Star Trek (1966–1969)
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The Immunity Syndrome 

The Enterprise encounters a gigantic energy draining space organism that threatens the galaxy.

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Storyline

The Enterprise is sent to investigate the disruption of the Gamma VII-A solar system and the destruction of the U.S.S. Intrepid, staffed solely by Vulcans. When they arrive they find a large dark mass floating in space that is draining energy from everything around it, including the Enterprise. Drawn into the mass, they find a huge amoeba-like creature and Kirk must decide which of his two friends, McCoy or Spock, to send into it aboard a shuttle craft on a mission of no return. Written by garykmcd

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19 January 1968 (USA)  »

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1.33 : 1
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Did You Know?

Trivia

The final bit of Kirk looking at a crew woman and repeating his line about hoping to "get some rest on some lovely... planet" was not in the script. It was added by William Shatner and director Joseph Pevney during filming. See more »

Goofs

When McCoy and Spock leave the bridge after Spock's near-collapse in the opening scene, Kyle, at the helm, is wearing a red shirt. McCoy gives Spock an examination, but does not confine him to Sickbay, so we can surmise that Spock is only off the bridge for a couple of hours at the most. When he returns, Kyle is wearing a gold shirt. See more »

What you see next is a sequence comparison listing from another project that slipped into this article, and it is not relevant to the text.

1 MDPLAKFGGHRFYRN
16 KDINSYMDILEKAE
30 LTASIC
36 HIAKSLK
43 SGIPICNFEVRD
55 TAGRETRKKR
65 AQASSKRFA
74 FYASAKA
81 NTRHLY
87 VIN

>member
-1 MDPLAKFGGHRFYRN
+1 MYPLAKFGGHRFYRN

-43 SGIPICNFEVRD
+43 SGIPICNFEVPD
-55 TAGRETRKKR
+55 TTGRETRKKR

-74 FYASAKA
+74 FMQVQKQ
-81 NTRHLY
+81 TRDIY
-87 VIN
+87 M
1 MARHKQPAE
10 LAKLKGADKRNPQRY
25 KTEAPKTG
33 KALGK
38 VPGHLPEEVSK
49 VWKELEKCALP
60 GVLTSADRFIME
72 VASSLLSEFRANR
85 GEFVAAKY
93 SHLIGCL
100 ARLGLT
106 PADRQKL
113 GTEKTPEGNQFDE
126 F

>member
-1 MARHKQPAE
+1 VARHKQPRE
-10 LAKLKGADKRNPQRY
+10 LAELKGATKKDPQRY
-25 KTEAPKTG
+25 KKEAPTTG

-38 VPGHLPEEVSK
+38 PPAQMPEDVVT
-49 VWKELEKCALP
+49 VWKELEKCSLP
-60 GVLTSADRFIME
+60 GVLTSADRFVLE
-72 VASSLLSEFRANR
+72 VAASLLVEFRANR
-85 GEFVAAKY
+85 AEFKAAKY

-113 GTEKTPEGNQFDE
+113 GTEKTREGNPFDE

Quotes

Christine Chapel: Doctor, they seem to be stabilizing.
Dr. McCoy: But at a dangerously low level. Well, we're still alive. I suppose that's something.
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Connections

Referenced in Star Wars: Episode IV - A New Hope (1977) See more »

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User Reviews

 
The Enterprise vs. a very Huge Cosmic Germ
19 November 2006 | by (United States) – See all my reviews

It's a cosmic threat to the galaxy which the Enterprise crew faces this time, an unusual invader, to say the least (see the previous season's "Operation Annihilate!" for another far-out invader). This episode gains a point or two for the almost mind-blowing observation, voiced by Kirk & McCoy, that mankind's sole destiny may be in repelling such invaders of our galaxy; our species may, in this theory, act like antibodies of the galaxy-body, fending off invading cosmic viruses. As the story begins, we're too late to save a solar system and one starship, manned by Vulcans, has also fallen victim to the invader, a one-celled organism about 11,000 miles long, surrounded by some black nega-field. Conceivably, were this creature to reproduce, as the crew discovers it is about to, it would eventually fill the entire galaxy. Pretty wild. The pace is a bit slow in this episode, sort of reflecting the lethargy the crew becomes afflicted with - the space creature drains energy, including the life functions of human beings.

Much of the tension in the story stems from the rather strange competition developing between Spock and McCoy. Both seem a little too eager to be the one to pilot a shuttlecraft into the gelatinous mass of the creature and conduct analysis, even though this little mission is regarded as a one-way trip, a suicide mission. Kirk has to pick one of them for the trip and, though Spock accuses McCoy of having a martyr complex, they both hint to Kirk, 'pick me! pick me to die!' in the same fashion. This episode takes the often-volatile Spock-McCoy relationship to the next level, binding them together in an odd death wish syndrome. Whether they're both attempting to impress Kirk or seeking to discover new scientific concepts, their efforts to outdo each other is taken to ludicrous levels here, as it boils down to which one wants to die more. I also got the uneasy impression that certain men join a service such as Starfleet to escape normal life with the goal of giving up their own in a glorious pursuit of the fantastic, like walking barefoot into a live volcano on the chance they'd learn something no one else knows.


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